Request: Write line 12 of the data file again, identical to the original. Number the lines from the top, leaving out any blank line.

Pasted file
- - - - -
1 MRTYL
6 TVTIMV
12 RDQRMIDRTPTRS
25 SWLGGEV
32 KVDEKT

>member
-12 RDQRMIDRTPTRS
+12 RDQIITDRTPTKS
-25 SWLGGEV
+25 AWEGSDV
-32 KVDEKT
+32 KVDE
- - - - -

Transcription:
+32 KVDE